• June 8, 2023

How to Care for a Pet Tiger

A large cat with long claws, sharp teeth, and an insatiable appetite what more could anyone ask for? Tigers are among the most popular pets available today, but they're not for everyone. While some people want to raise one as part of their family, others decide to keep them strictly as a source of entertainment.

In either case, there are certain things that must be considered before owning a tiger. This article will explain how to take good care of your new friend from purchasing a tiger cub to training them properly.

While tigers are generally docile cats, they do require proper nutrition and lots of attention like any other living creature. The following pages include information on everything from feeding to training to safety concerns. Read up, get educated, and then start dreaming!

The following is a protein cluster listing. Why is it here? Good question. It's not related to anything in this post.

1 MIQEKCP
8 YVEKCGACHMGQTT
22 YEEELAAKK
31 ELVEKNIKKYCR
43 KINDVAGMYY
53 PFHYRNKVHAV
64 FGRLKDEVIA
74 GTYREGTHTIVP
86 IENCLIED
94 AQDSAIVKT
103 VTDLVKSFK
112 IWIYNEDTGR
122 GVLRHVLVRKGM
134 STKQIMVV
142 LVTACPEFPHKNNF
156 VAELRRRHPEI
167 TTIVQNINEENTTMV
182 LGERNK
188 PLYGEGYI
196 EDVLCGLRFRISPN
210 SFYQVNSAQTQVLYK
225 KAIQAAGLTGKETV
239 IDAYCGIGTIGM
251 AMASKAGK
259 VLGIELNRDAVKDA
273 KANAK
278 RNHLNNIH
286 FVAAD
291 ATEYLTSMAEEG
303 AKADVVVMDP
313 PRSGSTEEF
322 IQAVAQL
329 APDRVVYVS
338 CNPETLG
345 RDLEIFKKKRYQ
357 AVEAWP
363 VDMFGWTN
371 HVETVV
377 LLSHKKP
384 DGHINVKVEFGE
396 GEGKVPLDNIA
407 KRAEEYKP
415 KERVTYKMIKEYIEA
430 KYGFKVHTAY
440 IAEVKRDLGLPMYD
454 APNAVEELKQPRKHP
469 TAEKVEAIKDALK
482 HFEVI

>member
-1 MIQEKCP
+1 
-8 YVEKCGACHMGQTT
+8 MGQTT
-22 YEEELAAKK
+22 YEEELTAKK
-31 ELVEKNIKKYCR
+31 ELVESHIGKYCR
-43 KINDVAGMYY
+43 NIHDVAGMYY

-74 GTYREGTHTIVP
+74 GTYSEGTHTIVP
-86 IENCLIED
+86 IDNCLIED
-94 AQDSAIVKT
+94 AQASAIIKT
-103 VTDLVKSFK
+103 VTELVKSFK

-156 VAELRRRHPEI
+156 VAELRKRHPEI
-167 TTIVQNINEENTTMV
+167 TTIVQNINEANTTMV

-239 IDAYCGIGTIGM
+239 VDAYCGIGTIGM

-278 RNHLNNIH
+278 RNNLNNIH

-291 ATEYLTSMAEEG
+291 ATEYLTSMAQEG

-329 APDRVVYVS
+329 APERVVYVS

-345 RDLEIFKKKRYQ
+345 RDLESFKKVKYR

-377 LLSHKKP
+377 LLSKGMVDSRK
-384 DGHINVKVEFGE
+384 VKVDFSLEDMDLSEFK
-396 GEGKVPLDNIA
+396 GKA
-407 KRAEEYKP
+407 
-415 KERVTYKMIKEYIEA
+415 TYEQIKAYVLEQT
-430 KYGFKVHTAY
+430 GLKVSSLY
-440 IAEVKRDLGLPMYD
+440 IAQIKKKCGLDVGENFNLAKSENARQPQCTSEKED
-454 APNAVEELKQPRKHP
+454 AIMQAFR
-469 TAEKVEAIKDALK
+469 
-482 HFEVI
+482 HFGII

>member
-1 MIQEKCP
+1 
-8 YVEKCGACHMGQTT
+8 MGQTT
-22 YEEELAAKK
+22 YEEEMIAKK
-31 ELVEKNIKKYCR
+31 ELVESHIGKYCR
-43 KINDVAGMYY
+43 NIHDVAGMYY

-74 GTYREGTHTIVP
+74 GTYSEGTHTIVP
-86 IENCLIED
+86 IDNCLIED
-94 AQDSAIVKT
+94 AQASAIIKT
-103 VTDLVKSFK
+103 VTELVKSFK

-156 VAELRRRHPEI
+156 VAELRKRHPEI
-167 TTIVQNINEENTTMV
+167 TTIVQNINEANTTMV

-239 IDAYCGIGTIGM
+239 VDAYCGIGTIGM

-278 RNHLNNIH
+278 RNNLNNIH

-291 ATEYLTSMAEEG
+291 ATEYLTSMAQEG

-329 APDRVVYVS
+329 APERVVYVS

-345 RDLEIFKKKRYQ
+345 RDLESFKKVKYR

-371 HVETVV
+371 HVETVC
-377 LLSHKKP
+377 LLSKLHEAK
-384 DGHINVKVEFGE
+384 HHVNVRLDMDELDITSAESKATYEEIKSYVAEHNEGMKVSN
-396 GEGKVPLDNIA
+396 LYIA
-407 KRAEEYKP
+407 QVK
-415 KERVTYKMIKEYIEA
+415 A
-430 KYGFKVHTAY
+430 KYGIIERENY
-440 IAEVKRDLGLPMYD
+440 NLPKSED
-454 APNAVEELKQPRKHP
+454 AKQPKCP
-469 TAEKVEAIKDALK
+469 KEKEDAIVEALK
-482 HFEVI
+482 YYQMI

What You Need to Know Before Owning a Tiger

Before anything else, you need to know that no matter where you purchase your tiger, buying one is never without risk. There are strict regulations set by the U.S. Department of Agriculture (USDA) regarding the sale of exotic species such as lions, tigers, and leopards. As such, if you are looking into adding an exotic animal to your collection, you should research all aspects of ownership thoroughly. 

For example, you'll want to find out whether breeders are licensed by the USDA. If they aren't, you may end up with a sickly or deformed animal. Also, many states prohibit the breeding of exotic animals altogether. It's best to play it safe and only buy from reputable dealers who can provide detailed references.